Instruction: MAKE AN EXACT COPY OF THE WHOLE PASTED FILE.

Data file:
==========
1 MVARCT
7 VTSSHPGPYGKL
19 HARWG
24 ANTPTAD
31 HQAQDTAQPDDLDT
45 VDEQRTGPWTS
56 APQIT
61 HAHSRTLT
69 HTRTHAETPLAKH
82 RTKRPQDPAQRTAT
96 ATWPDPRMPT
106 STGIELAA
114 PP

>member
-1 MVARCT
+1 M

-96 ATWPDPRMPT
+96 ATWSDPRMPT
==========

1 MVARCT
7 VTSSHPGPYGKL
19 HARWG
24 ANTPTAD
31 HQAQDTAQPDDLDT
45 VDEQRTGPWTS
56 APQIT
61 HAHSRTLT
69 HTRTHAETPLAKH
82 RTKRPQDPAQRTAT
96 ATWPDPRMPT
106 STGIELAA
114 PP

>member
-1 MVARCT
+1 M

-96 ATWPDPRMPT
+96 ATWSDPRMPT